Blepharoplasty in males is almost always disappointing. A lot of males are really robbed of their aesthetics with blepharoplasty, and the reason is kind of simple. In plastic surgery, we're really trained how to do a blepharoplasty; not a male blepharoplasty, a female blepharoplasty. The changes that look great on a female face ruin a male face.

A female blepharoplasty, and I'm really referring to the lower eyelid when I say that, should be quite tight and the lateral canthus, the corner of the eye should be one to two millimeters higher than the medial canthus. We achieve all these things with a technique called canthopexy, tightening the muscle, removing some skin, and giving a very clean look here.

If you do that to a male, they will never look normal. The most easily identifiable reason for that is males have a little bulge of skin underneath the eyelid from some redundant orbicularis muscle and that's called the lower lid fold; something that's not really even discussed in plastic surgery literature. That fold needs to be maintained no matter what you do, and the intercanthal angle can not be raised. A man will look what we call "cat-eyed" very easily with raising the intercanthal angle.

Now the other caveat there is you're doing a surgery to a structure that's very delicate. Anytime we operate in the lower lid, we get some retracting from scarring, so we also need to stabilize the eye. In a female eye, we stabilize it when we lift up the lateral canthus, so that's pretty straightforward and you don't have to worry about it. In the male eye, you have to stabilize it and make it look male.

I was blessed to spend a long time traveling internationally with some of my mentors. In Brazil, Ruth Graf has a pretty cool blepharoplasty technique that she applies to everyone - male and female - making adjustments to get the right results. Instead of grabbing the lateral canthus, the cartilaginous structure of the corner of the eye, she grabs a pendant of muscle - the orbicularis - and puts it underneath the lateral canthus and secures that.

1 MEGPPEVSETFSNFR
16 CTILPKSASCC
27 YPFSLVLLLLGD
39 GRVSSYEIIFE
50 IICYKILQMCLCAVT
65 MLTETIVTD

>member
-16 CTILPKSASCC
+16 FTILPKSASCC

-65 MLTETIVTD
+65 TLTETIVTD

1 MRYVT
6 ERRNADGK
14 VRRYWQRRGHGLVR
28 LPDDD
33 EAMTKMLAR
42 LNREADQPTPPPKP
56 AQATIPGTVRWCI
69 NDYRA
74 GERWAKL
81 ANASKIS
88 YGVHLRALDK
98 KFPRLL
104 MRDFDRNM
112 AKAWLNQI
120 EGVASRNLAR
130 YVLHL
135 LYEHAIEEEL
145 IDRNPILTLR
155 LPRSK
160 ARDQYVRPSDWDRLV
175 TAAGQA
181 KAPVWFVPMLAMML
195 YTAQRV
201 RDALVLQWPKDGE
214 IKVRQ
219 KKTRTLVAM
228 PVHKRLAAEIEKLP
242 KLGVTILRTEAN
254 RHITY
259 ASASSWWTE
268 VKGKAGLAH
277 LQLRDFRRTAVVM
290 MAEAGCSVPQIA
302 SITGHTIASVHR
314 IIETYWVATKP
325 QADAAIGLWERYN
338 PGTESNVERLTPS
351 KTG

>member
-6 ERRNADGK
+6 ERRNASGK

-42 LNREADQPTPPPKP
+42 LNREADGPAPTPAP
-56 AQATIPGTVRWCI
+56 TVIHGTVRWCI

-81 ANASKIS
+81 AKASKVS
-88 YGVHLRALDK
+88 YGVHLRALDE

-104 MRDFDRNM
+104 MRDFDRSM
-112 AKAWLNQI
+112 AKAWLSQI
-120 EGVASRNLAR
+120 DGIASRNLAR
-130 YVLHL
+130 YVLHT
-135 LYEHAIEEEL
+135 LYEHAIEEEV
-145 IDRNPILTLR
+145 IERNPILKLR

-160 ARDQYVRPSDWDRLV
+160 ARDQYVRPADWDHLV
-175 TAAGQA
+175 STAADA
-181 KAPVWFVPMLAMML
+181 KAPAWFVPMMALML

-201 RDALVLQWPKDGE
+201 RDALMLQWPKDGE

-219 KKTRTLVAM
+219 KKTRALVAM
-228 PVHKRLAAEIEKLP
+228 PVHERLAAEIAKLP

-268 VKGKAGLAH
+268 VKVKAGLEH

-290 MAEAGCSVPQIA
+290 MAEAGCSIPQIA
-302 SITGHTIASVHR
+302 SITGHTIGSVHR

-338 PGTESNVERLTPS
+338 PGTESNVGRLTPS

What I noticed when she was doing that is she had to work a little bit harder to get the clean lower lid. I did a "eureka" moment. I said, "This is my male blepharoplasty." I tweaked her blepharoplasty and made it so that I can really clean out the lid, get some nice support but have some redundancy right underneath the pupil on midgaze and a nice clean appearance here. I complement that with fat grafting to do the same thing that I do with fillers; I call it Aesthetic Facial Balancing. I kind of raise the cheekbone, highlight the soft tissue reflexes over the zygoma - the zygomatic arch which goes back here - raise the brow and I do a hidden . . . I call it a browpexy not a brow lift.

I go onto an upper lid blepharoplasty and secure the lateral brow just a little higher because everyone has what we call compensated brow ptosis. That means if I close my eyes, I massage down my frontalis muscle and I stabilize it there, my brow is really low but when I let go and I look up, my frontalis picks it back up. That's what causes these wrinkles up here.

By pexing the brow back up, not only do you look more refreshed and your brow doesn't drop when you get tired, your frontalis becomes more relaxed and you have less wrinkles.

All that together is kind of my male periorbital treatment for middle-aged men. I get really great results. I call it the Sexually Dimorphic Blepharoplasty because the form of the male eye and the form of the female eye are radically different so there should be sexual dimorphism in all our techniques really.

What Every Man Needs to Know About Eyelid Surgery

Dr. Rian Maercks discusses what every man needs to know about eyelid surgery.